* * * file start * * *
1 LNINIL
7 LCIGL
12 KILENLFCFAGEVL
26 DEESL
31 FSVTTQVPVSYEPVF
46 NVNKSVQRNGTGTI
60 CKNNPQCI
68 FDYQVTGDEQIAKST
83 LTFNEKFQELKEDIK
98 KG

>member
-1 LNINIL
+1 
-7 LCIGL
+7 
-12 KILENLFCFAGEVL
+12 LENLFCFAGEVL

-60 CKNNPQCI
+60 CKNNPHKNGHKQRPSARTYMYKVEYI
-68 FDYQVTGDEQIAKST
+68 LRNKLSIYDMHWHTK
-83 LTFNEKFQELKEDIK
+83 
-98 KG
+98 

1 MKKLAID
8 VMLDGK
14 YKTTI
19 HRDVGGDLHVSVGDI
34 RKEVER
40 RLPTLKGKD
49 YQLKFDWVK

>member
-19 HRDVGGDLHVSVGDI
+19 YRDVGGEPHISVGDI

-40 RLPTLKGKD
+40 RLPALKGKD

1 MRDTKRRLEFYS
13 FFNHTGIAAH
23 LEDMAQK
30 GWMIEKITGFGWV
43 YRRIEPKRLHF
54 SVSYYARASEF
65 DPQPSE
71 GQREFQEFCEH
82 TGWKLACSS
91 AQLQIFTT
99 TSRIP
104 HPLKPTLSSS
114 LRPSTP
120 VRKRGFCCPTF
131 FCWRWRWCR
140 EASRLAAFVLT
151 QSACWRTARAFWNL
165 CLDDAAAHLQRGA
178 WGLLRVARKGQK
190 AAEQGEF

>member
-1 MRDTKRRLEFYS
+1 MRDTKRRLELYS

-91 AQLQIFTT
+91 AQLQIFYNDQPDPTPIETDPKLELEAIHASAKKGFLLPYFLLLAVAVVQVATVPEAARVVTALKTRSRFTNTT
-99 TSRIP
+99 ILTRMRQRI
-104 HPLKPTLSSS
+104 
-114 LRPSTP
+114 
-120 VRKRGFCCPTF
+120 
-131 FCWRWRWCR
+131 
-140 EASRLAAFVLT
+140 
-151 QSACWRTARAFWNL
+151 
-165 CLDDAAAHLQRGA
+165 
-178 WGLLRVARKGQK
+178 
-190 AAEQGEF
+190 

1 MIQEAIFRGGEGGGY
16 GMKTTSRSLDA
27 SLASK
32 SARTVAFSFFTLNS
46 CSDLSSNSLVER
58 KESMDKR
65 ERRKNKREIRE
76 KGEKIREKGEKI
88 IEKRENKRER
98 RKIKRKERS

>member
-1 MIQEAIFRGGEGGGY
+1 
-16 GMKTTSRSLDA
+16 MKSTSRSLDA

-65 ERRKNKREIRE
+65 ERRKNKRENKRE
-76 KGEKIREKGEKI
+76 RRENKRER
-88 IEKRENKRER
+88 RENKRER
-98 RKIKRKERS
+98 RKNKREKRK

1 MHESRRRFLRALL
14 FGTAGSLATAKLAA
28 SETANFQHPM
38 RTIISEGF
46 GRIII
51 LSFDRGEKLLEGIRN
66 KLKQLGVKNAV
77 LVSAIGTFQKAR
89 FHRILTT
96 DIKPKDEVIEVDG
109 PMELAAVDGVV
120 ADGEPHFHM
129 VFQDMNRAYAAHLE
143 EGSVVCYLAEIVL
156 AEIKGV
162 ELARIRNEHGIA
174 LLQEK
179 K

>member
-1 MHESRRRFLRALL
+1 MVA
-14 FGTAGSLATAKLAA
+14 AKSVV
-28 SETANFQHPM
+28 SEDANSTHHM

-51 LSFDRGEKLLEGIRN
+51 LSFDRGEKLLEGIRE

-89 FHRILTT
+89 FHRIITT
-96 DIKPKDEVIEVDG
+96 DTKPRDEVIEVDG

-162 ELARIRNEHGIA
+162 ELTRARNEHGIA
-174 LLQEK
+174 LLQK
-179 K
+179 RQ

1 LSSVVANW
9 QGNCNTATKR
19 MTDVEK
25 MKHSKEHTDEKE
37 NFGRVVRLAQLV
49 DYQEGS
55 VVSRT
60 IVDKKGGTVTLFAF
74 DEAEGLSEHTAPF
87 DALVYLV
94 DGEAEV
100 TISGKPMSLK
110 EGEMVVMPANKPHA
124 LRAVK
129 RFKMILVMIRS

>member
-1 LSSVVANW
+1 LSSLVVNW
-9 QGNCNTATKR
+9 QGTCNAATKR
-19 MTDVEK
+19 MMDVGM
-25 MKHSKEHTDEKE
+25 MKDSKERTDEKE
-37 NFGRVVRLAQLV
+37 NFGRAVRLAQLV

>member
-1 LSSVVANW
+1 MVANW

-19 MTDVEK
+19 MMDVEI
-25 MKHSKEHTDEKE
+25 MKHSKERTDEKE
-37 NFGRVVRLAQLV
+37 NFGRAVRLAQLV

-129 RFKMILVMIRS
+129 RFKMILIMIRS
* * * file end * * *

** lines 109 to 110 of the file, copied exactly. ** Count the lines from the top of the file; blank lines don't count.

38 RTIISEGF
46 GRIII